No More Resolutions

The new year is quickly approaching and I have tried to let Doc know that I am adamantly opposed to any New Years resolutions, but did she listen to my wishes? No, she certainly did not. For someone that preaches about respecting other people’s boundaries, she ran right over mine. She is trying to sell this new resolution to me as something that will improve and lengthen my life, but wait until you hear what she has cooked up for me.

I should have known something was up when I saw her reading the new book that her nephew Scott gave her for Christmas, titled; “The Forever Dog: Surprising New Science to Help Your Canine Companion Live, Younger, Healthier and Longer.” She has been consuming that book for the last few days and highlighting some of the pages and then talking out loud to me about what she is learning. I have to admit, some of it is interesting. She says this is all science based research and you know she loves that nerdy stuff, but I digress. So now she had decided to apply or should I say conduct an experiment with me, her favorite canine subject in accordance with the research in the book.

Since it is Dec 29, she told me we needed to outline the strategy for change starting today. ” Ok Grover, today we are going to focus on the importance of optimal movement. Although we walk everyday and you do zoomies in the yard, according to the research it is not enough, so today I am going to teach you how to walk on the treadmill. Doesn’t that sound like fun?’ she asked with enthusiasm. I turned my head so she wouldn’t see me rolling my eyes at her. The treadmill? I have no intention of walking on a treadmill looking like a hamster running around in a wheel. What is she thinking?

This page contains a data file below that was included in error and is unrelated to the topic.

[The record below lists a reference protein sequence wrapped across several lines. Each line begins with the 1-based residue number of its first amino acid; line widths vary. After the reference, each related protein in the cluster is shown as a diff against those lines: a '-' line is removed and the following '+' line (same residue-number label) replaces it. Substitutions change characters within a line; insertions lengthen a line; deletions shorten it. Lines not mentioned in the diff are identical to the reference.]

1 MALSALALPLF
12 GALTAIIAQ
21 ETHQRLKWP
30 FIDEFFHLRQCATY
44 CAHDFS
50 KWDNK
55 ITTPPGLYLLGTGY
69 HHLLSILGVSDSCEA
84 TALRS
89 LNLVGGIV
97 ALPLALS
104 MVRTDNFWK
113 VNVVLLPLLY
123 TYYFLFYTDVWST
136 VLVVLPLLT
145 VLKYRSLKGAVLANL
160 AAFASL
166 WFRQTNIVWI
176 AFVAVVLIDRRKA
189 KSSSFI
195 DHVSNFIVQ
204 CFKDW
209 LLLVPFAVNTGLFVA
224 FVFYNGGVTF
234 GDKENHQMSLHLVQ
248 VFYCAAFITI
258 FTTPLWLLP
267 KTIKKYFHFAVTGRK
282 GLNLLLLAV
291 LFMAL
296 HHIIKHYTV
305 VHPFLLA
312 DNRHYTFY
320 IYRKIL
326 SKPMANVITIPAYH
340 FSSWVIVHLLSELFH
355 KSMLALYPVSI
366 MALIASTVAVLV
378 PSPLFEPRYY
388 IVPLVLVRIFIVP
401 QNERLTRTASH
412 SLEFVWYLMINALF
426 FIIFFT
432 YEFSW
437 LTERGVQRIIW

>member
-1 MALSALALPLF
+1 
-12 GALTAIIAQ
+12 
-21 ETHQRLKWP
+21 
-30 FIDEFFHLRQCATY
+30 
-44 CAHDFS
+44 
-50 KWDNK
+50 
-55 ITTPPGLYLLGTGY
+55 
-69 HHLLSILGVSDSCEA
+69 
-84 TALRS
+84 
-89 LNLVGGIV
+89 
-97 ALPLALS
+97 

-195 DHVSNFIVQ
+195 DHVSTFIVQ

Doc kept talking and to be honest I kind of zoned out when she was going over nutrition, genetics and environmental stressors. I know, I know, it is for my own good, but don’t all of us hate change and that’s why we stay stuck in the same old behaviors? Even Doc knows that none of us change until we are uncomfortable and I am not anywhere near uncomfortable.

After it was clear that Doc was not going to let up about this, I agreed to go stand on the treadmill hoping that would appease her and she would leave me to nap, but she had more in mind. To my horror I saw her reach up to start the machine, so I did what any smart dog would do, I used passive resistance by lying down and refusing to get up knowing Doc can’t lift my 84 pound frame. Befuddled, she tried everything from pleading to bribery by holding a dog treat on a string in front of my face, but I just sat there, not moving a muscle. Exasperated, she finally gave up and went in another room.

After some time passed, I followed her into the other room. I then asked her a question that I have heard her ask her own patients many times; ” Doc. what were you expecting?” It was like watching a switch go off in her brain and she got a big smile on her face. ” Oh Grover, you are the smartest therapy dog. You are right, I had created expectations about how you would change, but forgot to ask the one person that it mattered to the most, you. I promise it won’t happen again. It will be my New Year’s resolution to always respect that.” ” That’s ok Doc, I responded, I knew you had good intentions and speaking of resolutions lets focus on what we can put on your list.” “Very funny Grover” she said as she looked at me over her glasses.

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